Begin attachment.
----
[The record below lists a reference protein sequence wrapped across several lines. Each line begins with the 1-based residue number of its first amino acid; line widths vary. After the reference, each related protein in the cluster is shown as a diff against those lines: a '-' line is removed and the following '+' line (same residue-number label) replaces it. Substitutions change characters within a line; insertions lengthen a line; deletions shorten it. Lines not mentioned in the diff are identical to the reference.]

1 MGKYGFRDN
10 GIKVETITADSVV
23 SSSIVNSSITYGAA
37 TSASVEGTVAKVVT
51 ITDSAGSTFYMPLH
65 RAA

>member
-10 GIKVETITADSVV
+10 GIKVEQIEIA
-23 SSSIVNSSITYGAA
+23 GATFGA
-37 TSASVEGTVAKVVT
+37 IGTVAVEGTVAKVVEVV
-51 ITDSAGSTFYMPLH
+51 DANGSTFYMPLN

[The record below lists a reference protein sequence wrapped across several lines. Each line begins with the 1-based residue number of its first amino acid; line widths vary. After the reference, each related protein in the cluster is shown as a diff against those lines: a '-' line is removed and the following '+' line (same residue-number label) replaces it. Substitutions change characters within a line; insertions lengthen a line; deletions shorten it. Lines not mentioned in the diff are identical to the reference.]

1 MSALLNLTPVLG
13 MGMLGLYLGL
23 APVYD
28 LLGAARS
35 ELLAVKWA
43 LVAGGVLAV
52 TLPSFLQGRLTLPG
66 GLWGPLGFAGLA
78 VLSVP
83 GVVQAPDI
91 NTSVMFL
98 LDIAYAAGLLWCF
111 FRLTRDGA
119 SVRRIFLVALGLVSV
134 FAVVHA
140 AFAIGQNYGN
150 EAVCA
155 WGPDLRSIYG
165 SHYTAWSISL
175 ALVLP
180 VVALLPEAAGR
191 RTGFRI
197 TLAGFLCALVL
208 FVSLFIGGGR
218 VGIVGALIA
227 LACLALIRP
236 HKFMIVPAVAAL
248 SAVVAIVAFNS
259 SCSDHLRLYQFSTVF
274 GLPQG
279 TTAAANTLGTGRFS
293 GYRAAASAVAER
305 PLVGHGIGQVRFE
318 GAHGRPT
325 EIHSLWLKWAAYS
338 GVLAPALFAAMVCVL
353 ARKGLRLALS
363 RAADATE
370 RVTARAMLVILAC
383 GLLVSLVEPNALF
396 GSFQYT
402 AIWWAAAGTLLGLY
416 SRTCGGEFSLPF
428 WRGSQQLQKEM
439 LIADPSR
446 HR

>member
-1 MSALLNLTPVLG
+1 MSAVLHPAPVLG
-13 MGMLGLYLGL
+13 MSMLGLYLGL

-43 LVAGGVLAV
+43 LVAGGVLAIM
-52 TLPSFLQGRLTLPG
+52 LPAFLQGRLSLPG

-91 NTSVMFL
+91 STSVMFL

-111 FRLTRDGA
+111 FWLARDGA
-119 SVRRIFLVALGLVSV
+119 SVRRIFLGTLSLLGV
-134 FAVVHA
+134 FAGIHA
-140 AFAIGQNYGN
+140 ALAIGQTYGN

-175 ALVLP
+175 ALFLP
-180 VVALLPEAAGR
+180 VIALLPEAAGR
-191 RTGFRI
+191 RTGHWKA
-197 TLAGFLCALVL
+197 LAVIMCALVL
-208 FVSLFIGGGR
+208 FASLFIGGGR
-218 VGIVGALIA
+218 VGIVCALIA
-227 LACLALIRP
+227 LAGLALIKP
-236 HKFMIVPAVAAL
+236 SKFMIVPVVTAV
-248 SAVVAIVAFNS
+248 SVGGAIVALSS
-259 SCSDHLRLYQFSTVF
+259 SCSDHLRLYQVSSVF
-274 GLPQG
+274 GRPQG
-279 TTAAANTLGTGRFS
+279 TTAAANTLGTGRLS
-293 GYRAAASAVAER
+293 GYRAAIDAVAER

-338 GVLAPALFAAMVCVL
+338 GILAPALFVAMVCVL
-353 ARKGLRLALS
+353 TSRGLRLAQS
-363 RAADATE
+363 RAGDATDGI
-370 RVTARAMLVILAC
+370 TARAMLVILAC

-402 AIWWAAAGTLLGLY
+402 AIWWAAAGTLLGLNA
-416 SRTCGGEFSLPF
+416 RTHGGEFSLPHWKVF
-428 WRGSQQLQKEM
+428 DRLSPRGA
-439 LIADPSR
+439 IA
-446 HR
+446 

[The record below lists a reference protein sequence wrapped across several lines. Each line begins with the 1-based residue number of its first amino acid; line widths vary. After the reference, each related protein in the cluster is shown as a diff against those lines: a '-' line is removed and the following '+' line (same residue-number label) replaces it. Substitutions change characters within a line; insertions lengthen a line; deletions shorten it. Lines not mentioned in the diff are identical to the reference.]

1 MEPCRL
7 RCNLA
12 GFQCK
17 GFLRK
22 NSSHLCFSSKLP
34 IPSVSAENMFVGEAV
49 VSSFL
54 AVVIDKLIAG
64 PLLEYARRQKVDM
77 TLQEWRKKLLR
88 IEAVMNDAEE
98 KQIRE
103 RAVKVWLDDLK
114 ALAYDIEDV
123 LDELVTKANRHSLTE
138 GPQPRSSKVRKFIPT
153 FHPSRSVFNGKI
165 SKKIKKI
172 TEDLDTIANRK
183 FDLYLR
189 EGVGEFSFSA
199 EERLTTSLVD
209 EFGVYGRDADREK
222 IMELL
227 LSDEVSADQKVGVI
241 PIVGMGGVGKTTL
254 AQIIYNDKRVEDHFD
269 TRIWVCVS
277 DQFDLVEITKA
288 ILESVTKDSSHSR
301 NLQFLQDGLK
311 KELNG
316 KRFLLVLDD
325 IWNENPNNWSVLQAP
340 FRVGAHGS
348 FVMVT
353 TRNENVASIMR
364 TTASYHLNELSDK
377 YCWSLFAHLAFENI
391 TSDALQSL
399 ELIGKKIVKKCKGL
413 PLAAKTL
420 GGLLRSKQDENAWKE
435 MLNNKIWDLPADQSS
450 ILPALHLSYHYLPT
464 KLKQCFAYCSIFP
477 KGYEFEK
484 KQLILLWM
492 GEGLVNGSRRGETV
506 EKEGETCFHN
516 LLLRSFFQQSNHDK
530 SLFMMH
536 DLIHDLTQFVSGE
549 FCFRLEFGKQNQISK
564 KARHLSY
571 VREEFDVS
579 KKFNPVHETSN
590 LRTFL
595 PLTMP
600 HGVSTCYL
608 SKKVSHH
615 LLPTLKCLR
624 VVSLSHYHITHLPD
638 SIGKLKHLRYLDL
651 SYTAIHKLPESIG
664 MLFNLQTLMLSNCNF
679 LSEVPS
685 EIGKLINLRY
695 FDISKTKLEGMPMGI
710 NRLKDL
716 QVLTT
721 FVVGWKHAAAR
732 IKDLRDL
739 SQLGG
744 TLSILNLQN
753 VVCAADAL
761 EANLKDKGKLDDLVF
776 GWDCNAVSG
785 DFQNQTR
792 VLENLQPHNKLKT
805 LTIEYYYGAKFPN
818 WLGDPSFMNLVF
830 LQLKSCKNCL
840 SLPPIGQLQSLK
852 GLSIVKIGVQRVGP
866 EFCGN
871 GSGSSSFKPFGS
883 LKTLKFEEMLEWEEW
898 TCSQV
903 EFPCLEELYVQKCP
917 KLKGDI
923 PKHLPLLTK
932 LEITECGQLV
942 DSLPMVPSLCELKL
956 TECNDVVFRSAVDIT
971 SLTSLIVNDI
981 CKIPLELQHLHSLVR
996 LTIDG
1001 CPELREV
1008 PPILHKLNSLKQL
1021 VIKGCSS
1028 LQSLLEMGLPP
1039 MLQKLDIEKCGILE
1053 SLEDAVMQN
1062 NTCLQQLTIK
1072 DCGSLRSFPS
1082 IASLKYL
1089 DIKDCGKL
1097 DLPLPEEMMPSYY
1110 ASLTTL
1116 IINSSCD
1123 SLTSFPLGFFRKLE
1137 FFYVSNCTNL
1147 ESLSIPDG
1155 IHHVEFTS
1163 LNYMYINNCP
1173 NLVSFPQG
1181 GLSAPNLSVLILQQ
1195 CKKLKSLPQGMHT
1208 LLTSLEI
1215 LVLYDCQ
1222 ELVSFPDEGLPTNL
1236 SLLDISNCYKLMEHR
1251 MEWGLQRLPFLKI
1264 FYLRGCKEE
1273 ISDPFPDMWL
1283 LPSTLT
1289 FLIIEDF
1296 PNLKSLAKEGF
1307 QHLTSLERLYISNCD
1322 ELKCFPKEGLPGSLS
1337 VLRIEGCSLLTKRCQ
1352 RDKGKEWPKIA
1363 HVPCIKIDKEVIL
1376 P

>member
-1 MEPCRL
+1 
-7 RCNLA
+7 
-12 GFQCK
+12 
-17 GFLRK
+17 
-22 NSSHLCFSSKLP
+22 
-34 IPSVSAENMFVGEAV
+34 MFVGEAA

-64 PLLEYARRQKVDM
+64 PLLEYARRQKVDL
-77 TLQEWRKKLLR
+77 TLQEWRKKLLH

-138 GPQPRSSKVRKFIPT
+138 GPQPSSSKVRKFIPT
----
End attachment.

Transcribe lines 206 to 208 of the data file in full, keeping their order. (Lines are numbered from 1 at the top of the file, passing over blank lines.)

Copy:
785 DFQNQTR
792 VLENLQPHNKLKT
805 LTIEYYYGAKFPN